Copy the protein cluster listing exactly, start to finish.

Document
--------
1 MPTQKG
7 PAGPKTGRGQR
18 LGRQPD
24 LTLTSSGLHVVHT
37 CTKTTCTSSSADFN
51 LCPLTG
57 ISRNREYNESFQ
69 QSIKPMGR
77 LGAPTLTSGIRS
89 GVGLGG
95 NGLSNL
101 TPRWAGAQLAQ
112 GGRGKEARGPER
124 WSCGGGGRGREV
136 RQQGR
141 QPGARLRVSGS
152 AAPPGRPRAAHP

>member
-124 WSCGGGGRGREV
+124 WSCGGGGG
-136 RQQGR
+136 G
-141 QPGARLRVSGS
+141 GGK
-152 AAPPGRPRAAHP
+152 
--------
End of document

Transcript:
1 MPTQKG
7 PAGPKTGRGQR
18 LGRQPD
24 LTLTSSGLHVVHT
37 CTKTTCTSSSADFN
51 LCPLTG
57 ISRNREYNESFQ
69 QSIKPMGR
77 LGAPTLTSGIRS
89 GVGLGG
95 NGLSNL
101 TPRWAGAQLAQ
112 GGRGKEARGPER
124 WSCGGGGRGREV
136 RQQGR
141 QPGARLRVSGS
152 AAPPGRPRAAHP

>member
-124 WSCGGGGRGREV
+124 WSCGGGGG
-136 RQQGR
+136 G
-141 QPGARLRVSGS
+141 GGK
-152 AAPPGRPRAAHP
+152 